Show me a person who says, "I don't care what other people think about me," and I'll show you a liar.
We all care, just in different ways. There's no one who doesn't care. If someone just absolutely insists that they're somehow the exception, plaster flyers all over town stating that they're a twice-convicted serial killer/sex offender and see if they care about the way the neighbors react.
Trust me, they'll care. And they should.
Because your professional and personal reputation may be the most important thing you have. If someone knocked my professional integrity, work ethic, or sense of purpose towards work, I would care quite a bit, given the importance of reputation in my field. I would want to nip whatever was being said in the bud before it took root.
So to reiterate, yes, I would care.
Qualitative statements that can't be proven right or wrong are a little bit different, I'll admit. For instance, let's say someone said, "No one can be that friendly all the time. He must be fake." (If you're wondering, this has been said about me...more than once).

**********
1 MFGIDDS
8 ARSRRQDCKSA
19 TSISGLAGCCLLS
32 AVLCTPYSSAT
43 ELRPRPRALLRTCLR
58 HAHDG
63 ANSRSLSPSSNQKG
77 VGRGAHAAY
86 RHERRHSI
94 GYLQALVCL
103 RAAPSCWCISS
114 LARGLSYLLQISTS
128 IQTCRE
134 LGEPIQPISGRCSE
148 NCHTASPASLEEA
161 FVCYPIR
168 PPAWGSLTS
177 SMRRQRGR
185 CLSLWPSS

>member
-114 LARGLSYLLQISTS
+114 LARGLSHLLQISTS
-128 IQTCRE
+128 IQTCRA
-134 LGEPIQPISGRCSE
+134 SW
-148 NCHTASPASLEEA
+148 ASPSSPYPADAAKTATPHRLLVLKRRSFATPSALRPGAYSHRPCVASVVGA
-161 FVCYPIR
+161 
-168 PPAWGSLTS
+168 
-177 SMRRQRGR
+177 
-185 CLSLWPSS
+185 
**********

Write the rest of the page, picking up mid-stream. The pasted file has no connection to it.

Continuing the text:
That's a hard one to respond to, and honestly I don't really get all that worked up over it. No one can define what makes someone 'fake' and there's nothing that could be said, or maybe even done, to challenge that opinion.
But if someone said something factually false (i.e. 'I heard that guy plays Nintendo in his office and takes a three-martini lunch every day at the Officers' Club') I would feel an absolute compulsion to find the source and shut him up.
To not care about something like that would be downright irresponsible.
So as a small step forward, let's all just start by admitting that we do -- and should -- care what other people say about us, and then we can start to diverge when we get down to the specific nature of the speech in question.